Your Personal Effectiveness Program (Part 1 – Be On Time)

How’s it going? Tired of being held hostage in your own home? I mean, working remotely? Fun, isn’t it? No. It’s not, but it’s what we have to do right now.

So, let’s think about making the best of our situation. Let’s look at some ways you can become a little more effective in your daily work.

Today you begin your journey to improve your Personal Effectiveness. And by this I mean, getting more of the stuff you want to get done in less time, and with less stress.

Sounds like a good deal, right? Ok, let’s get started.

Most people like to talk about time management, but let’s face it, we can’t really manage time. There are only twenty-four hours in a day. And it ticks away and it ticks us off when it’s gone. But that’s no excuse for not getting stuff done. The key is to devise triggers and shortcuts to increase your personal effectiveness within those twenty-four hours.

Over the next five articles, we will explore five areas that will help you be more effective and more efficient in your everyday work. Those five topics are:

  1. Being on time to appointments and meetings
  2. Getting more stuff done quicker
  3. Taming your email inbox
  4. Staying action oriented
  5. Prioritizing your task list

Let’s not waste any more time.

We’ll start with being on time to appointments and meetings.

Being on time is the most important part of personal effectiveness because of the ripple effect it creates.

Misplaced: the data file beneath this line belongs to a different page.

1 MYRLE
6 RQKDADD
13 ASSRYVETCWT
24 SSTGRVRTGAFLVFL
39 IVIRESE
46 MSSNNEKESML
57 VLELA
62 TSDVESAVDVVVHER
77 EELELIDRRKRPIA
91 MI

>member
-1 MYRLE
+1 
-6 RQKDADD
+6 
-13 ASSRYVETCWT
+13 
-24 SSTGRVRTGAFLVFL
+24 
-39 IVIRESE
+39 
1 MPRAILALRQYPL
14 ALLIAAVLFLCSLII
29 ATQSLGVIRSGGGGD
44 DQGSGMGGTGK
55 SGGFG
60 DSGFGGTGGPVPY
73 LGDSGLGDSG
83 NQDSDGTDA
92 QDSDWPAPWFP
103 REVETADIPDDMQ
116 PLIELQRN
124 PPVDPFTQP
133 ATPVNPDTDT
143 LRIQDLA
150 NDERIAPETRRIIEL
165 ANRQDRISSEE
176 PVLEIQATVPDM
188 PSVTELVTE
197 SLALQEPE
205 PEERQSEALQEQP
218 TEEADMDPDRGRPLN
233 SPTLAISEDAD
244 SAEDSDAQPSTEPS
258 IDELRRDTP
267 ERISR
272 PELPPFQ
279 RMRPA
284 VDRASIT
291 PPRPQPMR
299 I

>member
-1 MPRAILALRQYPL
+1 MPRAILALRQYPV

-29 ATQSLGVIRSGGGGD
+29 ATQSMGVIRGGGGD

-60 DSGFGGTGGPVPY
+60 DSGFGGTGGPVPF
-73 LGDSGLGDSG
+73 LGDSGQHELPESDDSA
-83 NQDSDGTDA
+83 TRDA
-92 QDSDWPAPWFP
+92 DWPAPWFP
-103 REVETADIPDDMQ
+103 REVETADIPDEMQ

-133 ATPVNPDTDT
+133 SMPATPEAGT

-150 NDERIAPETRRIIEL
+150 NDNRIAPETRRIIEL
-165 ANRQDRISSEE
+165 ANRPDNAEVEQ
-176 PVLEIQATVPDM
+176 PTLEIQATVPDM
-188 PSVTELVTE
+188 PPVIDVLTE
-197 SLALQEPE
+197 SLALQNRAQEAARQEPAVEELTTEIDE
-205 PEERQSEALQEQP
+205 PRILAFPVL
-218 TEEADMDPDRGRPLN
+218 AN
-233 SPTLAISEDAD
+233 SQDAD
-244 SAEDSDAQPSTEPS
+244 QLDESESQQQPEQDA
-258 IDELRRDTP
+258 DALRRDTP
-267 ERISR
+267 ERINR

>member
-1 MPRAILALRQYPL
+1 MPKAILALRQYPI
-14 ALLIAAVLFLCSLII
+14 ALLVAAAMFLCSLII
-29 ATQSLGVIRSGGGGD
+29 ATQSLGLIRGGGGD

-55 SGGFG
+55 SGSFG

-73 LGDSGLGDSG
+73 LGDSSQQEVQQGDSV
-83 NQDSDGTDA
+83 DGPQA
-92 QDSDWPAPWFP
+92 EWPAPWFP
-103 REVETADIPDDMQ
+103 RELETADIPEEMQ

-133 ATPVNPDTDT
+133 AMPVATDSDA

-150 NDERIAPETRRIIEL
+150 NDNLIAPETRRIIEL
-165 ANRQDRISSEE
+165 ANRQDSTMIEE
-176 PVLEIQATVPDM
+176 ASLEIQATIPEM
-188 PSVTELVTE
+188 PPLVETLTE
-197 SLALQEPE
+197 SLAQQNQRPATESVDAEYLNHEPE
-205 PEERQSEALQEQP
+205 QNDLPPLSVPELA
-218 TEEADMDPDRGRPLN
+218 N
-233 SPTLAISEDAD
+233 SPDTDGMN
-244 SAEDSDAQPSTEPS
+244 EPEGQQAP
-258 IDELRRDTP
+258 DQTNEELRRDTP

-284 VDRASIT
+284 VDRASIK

When you are late to an appointment or meeting, you create a wake of inefficiency. Obviously, you jeopardize your own schedule, but you cut into other people’s time as well.

But the efficiency destruction doesn’t stop there. When you find yourself running late, you start a flow of distracting thoughts and stress hormones that keep you from performing at your highest level.

Not a good way to work and certainly not a good way to enter a meeting.

Of course, once you do finally arrive to the meeting, you find that your more thoughtful planners are stewing and stressing, and not too fond of your fashionable lateness. So much for a pleasant and productive meeting. (It’s all downhill from here.)

Well, of course it’s not all doom and gloom. People are resilient and are probably used to your habitual lateness anyway. And so they quickly move on to the business at hand (or worse yet, they might even ignore you, since you’re “always” late and they just don’t care anymore).

But had you been on time, this meeting could be shorter, more focused, and much more efficient.

You being late all the time might be
a big reason people hate meetings
in the first place.

So, let’s look at four ways you ensure you’re a little more timely to your appointments and meetings. PLAN on it!

PUT IT IN YOUR CALENDAR. Set all appointments and meetings into your calendar. I know this sounds like a no-brainer. Bear with me. Whether it is paper or electronic, get it into a calendar, so you can visualize it. And if you can, categorize your meetings by color.

Your brain loves color and those colors help it make shortcuts, improving recognition and recall. Give your brain every opportunity to be more efficient. Let your subconscious do the mundane work (like remembering calendar items), so you can focus on more creative and critical thinking (like how to convince your boss you deserve a big raise*).